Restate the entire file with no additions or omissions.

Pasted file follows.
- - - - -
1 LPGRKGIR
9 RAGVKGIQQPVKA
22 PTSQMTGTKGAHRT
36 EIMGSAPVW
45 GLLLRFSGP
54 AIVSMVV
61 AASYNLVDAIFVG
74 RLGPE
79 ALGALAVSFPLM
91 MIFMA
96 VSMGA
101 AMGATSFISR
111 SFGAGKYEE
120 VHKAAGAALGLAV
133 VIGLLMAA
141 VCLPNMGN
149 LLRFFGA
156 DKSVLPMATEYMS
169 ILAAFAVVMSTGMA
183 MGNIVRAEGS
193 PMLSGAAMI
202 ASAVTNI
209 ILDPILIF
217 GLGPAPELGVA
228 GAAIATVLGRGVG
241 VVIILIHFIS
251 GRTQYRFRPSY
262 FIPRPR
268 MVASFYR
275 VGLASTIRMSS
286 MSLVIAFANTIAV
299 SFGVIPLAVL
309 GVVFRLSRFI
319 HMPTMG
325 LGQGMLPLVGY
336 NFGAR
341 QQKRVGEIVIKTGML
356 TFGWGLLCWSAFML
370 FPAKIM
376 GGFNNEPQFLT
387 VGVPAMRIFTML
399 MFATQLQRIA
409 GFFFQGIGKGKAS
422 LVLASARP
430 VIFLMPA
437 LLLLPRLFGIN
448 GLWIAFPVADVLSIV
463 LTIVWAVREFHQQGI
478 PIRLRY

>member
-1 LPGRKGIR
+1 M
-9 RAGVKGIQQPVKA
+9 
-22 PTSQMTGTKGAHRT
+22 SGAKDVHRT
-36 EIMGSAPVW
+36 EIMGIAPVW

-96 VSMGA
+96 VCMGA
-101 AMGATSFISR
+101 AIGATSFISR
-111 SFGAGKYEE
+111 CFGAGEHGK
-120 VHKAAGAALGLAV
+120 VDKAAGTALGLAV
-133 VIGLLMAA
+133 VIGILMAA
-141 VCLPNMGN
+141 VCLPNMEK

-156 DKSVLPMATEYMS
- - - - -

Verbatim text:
1 LPGRKGIR
9 RAGVKGIQQPVKA
22 PTSQMTGTKGAHRT
36 EIMGSAPVW
45 GLLLRFSGP
54 AIVSMVV
61 AASYNLVDAIFVG
74 RLGPE
79 ALGALAVSFPLM
91 MIFMA
96 VSMGA
101 AMGATSFISR
111 SFGAGKYEE
120 VHKAAGAALGLAV
133 VIGLLMAA
141 VCLPNMGN
149 LLRFFGA
156 DKSVLPMATEYMS
169 ILAAFAVVMSTGMA
183 MGNIVRAEGS
193 PMLSGAAMI
202 ASAVTNI
209 ILDPILIF
217 GLGPAPELGVA
228 GAAIATVLGRGVG
241 VVIILIHFIS
251 GRTQYRFRPSY
262 FIPRPR
268 MVASFYR
275 VGLASTIRMSS
286 MSLVIAFANTIAV
299 SFGVIPLAVL
309 GVVFRLSRFI
319 HMPTMG
325 LGQGMLPLVGY
336 NFGAR
341 QQKRVGEIVIKTGML
356 TFGWGLLCWSAFML
370 FPAKIM
376 GGFNNEPQFLT
387 VGVPAMRIFTML
399 MFATQLQRIA
409 GFFFQGIGKGKAS
422 LVLASARP
430 VIFLMPA
437 LLLLPRLFGIN
448 GLWIAFPVADVLSIV
463 LTIVWAVREFHQQGI
478 PIRLRY

>member
-1 LPGRKGIR
+1 M
-9 RAGVKGIQQPVKA
+9 
-22 PTSQMTGTKGAHRT
+22 SGAKDVHRT
-36 EIMGSAPVW
+36 EIMGIAPVW

-96 VSMGA
+96 VCMGA
-101 AMGATSFISR
+101 AIGATSFISR
-111 SFGAGKYEE
+111 CFGAGEHGK
-120 VHKAAGAALGLAV
+120 VDKAAGTALGLAV
-133 VIGLLMAA
+133 VIGILMAA
-141 VCLPNMGN
+141 VCLPNMEK

-156 DKSVLPMATEYMS